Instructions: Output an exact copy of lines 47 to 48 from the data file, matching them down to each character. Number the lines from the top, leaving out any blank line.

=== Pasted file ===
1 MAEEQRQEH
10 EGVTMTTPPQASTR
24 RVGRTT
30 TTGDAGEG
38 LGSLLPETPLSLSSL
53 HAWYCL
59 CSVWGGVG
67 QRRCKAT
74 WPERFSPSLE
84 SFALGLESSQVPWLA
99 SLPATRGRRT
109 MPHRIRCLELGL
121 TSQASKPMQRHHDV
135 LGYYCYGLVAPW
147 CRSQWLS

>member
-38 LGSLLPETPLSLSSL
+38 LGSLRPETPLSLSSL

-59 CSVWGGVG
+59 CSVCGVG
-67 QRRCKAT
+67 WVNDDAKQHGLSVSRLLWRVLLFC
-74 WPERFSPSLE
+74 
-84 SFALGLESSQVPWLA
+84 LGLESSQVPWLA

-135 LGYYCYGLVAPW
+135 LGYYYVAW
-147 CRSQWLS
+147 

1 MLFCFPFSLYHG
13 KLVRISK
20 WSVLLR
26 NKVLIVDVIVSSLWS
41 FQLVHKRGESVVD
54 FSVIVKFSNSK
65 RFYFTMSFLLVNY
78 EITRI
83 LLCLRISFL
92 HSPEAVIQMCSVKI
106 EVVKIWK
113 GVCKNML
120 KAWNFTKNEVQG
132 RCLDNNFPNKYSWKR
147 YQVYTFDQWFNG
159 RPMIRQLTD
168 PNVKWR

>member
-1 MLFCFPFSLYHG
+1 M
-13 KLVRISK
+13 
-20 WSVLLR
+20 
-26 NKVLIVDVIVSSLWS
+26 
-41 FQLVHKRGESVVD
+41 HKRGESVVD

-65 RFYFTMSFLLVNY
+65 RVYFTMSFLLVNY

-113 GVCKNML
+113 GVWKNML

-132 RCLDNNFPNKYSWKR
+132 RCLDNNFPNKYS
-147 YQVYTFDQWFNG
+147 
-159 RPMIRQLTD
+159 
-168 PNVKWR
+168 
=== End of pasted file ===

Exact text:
168 PNVKWR

>member